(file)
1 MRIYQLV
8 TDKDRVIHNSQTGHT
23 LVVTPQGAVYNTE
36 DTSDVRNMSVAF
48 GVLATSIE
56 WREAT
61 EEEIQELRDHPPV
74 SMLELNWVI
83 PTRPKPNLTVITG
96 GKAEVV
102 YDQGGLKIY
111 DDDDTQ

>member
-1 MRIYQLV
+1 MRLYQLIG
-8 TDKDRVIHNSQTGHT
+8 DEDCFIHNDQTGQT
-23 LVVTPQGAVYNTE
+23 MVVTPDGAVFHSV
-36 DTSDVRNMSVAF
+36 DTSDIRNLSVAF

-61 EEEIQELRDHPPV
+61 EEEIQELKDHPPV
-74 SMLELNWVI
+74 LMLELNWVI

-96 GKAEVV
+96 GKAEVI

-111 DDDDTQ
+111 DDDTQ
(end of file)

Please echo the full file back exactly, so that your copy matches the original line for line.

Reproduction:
1 MRIYQLV
8 TDKDRVIHNSQTGHT
23 LVVTPQGAVYNTE
36 DTSDVRNMSVAF
48 GVLATSIE
56 WREAT
61 EEEIQELRDHPPV
74 SMLELNWVI
83 PTRPKPNLTVITG
96 GKAEVV
102 YDQGGLKIY
111 DDDDTQ

>member
-1 MRIYQLV
+1 MRLYQLIG
-8 TDKDRVIHNSQTGHT
+8 DEDCFIHNDQTGQT
-23 LVVTPQGAVYNTE
+23 MVVTPDGAVFHSV
-36 DTSDVRNMSVAF
+36 DTSDIRNLSVAF

-61 EEEIQELRDHPPV
+61 EEEIQELKDHPPV
-74 SMLELNWVI
+74 LMLELNWVI

-96 GKAEVV
+96 GKAEVI

-111 DDDDTQ
+111 DDDTQ